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In this course, photographer Derrick Story teaches the concepts and techniques behind efficient photo management and backup, which becomes increasingly important as a photo collection grows. The course begins by showing how to transfer and organize photos "by hand"—that is, by copying them from a memory card to a hard drive without using software. In the second portion of the course, discover how to take advantage of the photo-management features provided by programs such as Lightroom and Aperture, by assigning descriptive keywords, by giving photos ratings and color-coded labels, and how smart album features can automatically collect photos that meet certain criteria.
The course concludes with a look at aspects of a good backup and archival strategy, ranging from the best file format for long-term backup to the best hardware options for offline storage.
What I'd like to do right now is bring in some images into Aperture, so you can see how this process works, and how you can use what you've already done, in other words, bringing them in by hand, doing drag and drop, and creating folders, how you can use that work in the Aperture environment. So what you're looking at right here is the Import dialog box. First, it looks like there is a lot going on, but it's really not that bad. I mean what you have up here is you have thumbnails of the images that you're going to bring into Aperture.
And when I say, bring them in, I really mean log them into Aperture's database so that it acknowledges them, and it can keep track of them. And then down here we have where the images are residing right now. These are the virtual file cabinets that I created in earlier movies, and if you really look at them, they're going to look very familiar. Here's our virtual file cabinet for my 2011 pictures, and here are all the different file folders that I created with images inside of them.
So Passion Flower is already on my hard drive, and all I am going to do is log it into Aperture. And I control all of that over here on the right side. So, this is just a little information area so I can see what's going on with the files. Now, here's where I make some decisions about how these files come in. I should note right now that I'm going to give you an overview of this right here, but I have an entire eight hours of Aperture goodness: Aperture 3 Essential Training, right here on lynda.com.
So if this ends up being the digital asset manager that you want to use, then I would highly recommend that you go over there and take a look at that title, and that will give you all the details that I'm not able to cover right here. So I am going to create what we call in Aperture a New Project. This is an existing project, so we are going to create another one of those. Think of it as one of the file folders in our virtual file cabinet, except now it's in Aperture; it's not right there on our Desktop. And I'm going to give it a name, and the name is going to be the same as the file folder where the masters live.
Keep things consistent. Remember, consistency is so important when you're doing photo management. And I'm going to store those files in their current location. In other words, I'm not going to move them. I am going to say, you know what, I did a good job of organizing them before, I'm going to leave that organization intact, and I am just going to point this application to that organization. And Lightroom works essentially the same. Now, if I were bringing them in from memory cards, from my camera, then basically what I would do is I would create another one of these folders, and put them in there.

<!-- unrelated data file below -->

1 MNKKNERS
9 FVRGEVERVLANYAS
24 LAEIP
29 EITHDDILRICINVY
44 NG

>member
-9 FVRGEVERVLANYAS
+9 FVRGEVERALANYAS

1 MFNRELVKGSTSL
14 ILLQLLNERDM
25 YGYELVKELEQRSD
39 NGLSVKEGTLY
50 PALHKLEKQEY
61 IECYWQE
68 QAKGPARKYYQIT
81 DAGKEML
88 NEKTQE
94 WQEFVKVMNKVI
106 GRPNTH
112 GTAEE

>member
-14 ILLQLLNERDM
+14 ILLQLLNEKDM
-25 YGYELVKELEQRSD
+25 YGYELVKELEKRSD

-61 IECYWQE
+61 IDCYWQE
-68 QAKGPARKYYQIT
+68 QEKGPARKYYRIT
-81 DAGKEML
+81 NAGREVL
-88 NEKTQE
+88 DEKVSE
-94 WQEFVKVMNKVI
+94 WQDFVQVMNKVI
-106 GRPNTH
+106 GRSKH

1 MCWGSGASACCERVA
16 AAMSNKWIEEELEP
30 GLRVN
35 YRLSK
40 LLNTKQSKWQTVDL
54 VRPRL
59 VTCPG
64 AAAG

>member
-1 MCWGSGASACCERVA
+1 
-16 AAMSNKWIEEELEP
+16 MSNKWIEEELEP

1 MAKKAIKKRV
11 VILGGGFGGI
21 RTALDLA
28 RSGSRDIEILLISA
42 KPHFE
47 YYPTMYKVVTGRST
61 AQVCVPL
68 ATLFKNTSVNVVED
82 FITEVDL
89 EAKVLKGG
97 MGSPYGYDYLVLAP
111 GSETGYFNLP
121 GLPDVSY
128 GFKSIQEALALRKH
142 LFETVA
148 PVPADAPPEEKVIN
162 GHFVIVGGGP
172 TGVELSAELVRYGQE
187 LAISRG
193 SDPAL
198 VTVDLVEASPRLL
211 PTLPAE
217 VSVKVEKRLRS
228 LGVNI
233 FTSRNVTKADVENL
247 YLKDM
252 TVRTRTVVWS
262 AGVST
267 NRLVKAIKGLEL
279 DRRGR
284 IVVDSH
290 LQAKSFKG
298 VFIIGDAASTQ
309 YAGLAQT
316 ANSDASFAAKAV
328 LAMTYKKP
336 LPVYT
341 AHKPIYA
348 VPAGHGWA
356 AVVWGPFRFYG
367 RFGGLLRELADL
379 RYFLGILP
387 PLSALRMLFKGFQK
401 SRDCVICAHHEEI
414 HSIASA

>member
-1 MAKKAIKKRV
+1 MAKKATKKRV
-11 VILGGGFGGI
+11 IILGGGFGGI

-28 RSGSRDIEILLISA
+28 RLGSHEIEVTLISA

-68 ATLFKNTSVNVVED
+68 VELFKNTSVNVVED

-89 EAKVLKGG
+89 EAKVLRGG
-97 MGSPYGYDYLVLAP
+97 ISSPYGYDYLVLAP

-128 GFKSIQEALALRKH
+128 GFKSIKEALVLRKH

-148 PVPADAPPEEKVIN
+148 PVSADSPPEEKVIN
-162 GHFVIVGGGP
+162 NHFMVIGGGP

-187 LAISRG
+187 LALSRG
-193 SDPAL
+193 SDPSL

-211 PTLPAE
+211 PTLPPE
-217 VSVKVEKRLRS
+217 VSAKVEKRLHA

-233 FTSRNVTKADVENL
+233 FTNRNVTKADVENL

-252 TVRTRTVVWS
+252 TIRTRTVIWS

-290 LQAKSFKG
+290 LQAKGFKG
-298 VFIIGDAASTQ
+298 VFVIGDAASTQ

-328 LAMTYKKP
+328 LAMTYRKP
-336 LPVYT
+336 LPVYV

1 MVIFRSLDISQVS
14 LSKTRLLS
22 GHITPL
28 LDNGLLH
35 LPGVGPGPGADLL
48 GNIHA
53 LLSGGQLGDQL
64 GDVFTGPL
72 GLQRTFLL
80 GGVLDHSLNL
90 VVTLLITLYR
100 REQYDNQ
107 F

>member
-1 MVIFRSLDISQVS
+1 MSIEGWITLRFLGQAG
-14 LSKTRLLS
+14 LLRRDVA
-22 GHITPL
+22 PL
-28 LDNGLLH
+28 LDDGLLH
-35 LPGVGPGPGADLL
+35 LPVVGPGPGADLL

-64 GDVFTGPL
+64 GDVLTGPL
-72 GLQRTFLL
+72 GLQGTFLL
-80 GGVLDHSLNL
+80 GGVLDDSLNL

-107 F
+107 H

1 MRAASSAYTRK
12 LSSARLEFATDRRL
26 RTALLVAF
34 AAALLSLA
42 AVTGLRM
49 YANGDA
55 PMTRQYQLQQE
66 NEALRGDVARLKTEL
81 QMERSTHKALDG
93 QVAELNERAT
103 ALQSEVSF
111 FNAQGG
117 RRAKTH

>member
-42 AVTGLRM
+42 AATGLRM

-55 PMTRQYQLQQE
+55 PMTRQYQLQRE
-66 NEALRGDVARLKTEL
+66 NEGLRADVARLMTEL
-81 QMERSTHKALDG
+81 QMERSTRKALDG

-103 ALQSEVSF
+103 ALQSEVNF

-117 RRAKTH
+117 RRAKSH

So you can go either way; you can bring in stuff that's already been uploaded, or you can take stuff off your camera and create these virtual file folders. Either way. I have some additional tools that I think are very handy. For example, I can do some file renaming. Now this doesn't change the name of the master file itself; it only changes the name of the file when you look at it in Aperture to make it a little easier for you to keep track of. So you can see right here I have this file.
Here's the original file name, and right here is the new version name that I'm creating, and this is how the file will appear to me in Aperture. So that's a nice little feature that you have right there. And then I can add some basic metadata on import. And adding metadata on import I think is one of the strong features of digital asset managers, because the more work you can do upfront means the less work that you have to do later on, knowing that work you have to do later on you probably won't get to.
We just have to be honest about that. So I can enter my caption right now. I can enter keywords. Right now, you can see I have three or four keywords right here, and then a little bit of information, including my copyright information. Once I have all of that ready to go, then I just Import Checked, and you can see that a new project is created. And again, think of this as your virtual file folder, only now it's in Aperture, and all these images are being pointed to.
I'll just click OK right here, and this little icon tells me that the master files are somewhere else, but Aperture has created previews for me. And then the metadata that I entered on import is associated with those pictures, and it's really that easy. Now, I can do all sorts of fun stuff with these. I can look at them more closely, I can rate them, I can organize them, I can even image edit them right here in this environment. So that is the process for bringing pictures into Aperture.
It's not threatening at all, yet you get all the power of a digital asset manager.
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